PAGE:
In contrast, Ken Livingstone makes the London housing crisis a central feature of his campaign. His two key manifesto pledges are to drive down costs and drive up standards across all tenures and to build more new homes by making maximum use of land controlled by the Mayor and ‘enforcing tough planning regulations so that private developments reflect the needs of all Londoners, not just the very wealthy’. Supporters argue that Johnson’s record on new homes so far is mostly the result of Livingstone’s efforts because of time lags In construction. The key stat for Steve Hilditch of Red Brick is 56: the number of affordable housing starts in the first six months of 2011/12, the first year where development was the result of the policies of Johnson and Grant Shapps rather than Livingstone and Gordon Brown.

On housing supply, Livingstone says he achieved 32,000 new homes in his final year in office but that construction has ‘fallen through the floor’ under Johnson while relaxations in planning rules mean that only half of new homes are affordable to people on average incomes. He will also:

  •  release GLA land on a shared equity basis to housing associations and other developers ‘so London taxpayers get their money back’. 
  • work with London boroughs looking to build new council houses, with developers to remove barriers to new schemes and with pension funds to encourage them to invest.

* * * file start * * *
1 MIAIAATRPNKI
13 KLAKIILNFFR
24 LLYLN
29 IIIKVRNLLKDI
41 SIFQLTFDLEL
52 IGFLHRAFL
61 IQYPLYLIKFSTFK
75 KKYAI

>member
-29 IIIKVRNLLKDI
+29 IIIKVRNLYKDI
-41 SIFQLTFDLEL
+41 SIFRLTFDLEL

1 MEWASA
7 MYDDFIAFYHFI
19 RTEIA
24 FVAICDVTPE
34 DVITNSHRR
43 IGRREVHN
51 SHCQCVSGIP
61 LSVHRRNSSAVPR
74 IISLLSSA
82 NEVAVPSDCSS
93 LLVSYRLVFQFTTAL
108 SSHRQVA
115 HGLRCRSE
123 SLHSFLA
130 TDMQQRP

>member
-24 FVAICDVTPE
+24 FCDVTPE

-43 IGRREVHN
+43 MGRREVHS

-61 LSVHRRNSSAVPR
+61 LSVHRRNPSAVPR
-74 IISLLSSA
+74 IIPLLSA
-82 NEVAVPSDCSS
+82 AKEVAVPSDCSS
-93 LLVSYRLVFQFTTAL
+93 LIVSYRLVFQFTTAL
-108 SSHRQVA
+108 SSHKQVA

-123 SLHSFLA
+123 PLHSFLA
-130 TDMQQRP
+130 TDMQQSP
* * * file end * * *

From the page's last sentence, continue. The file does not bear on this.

• re-establish affordable home targets for all boroughs and will expect 50 per cent of new homes to be affordable ‘and will move as rapidly as possible towards ensuring that at least one third of new homes are for social rent’ with targets for family homes too.
  • use the Mayor’s planning powers to block private development schemes that involve the loss of social rented or affordable housing.

In the private rented sector, he is promising a London Lettings Agency to free landlords and tenants from unregulated private letting agents. Only landlords will that sign up to a new Tenants’ Charter setting out minimum standards of what tenants can expect will be eligible to be listed via the new agency. Livingstone will also push for a London-wide landlord registration scheme, campaign for a London Living Rent and lobby for better regulation of the sector.

So Livingstone too is running as the opposition candidate (which he is), opposed not just to Johnson and his record but to the national coalition government too (with pledges like a campaign against the housing benefit cuts).

The two different stances could well indicate the shape of the next general election campaign too, with Labour bidding to run against the coalition’s record, the Conservatives playing up the problems they inherited from Labour for all they are worth and an argument in between about who really delivered. That is one that has already been rehearsed several times in the debate over the affordable rent programme.

Judging by the opinion polls so far, Johnson’s strategy of turning the election into a choice between ‘Boris’ and ‘Ken’ rather than between two different sets of policies seems to be working (look for that to be repeated in Dave v Ed). He may be far more vulnerable if Livingstone succeeds in using issues like housing against him.

However, unlike the general election, the race for London mayor will use the supplementary vote, which allows voters to vote for someone other than the main two candidates but still give a second preference to Livingstone or Johnson. As I’ll be explaining in part two of this blog, those other candidates have some interesting things to say about housing too.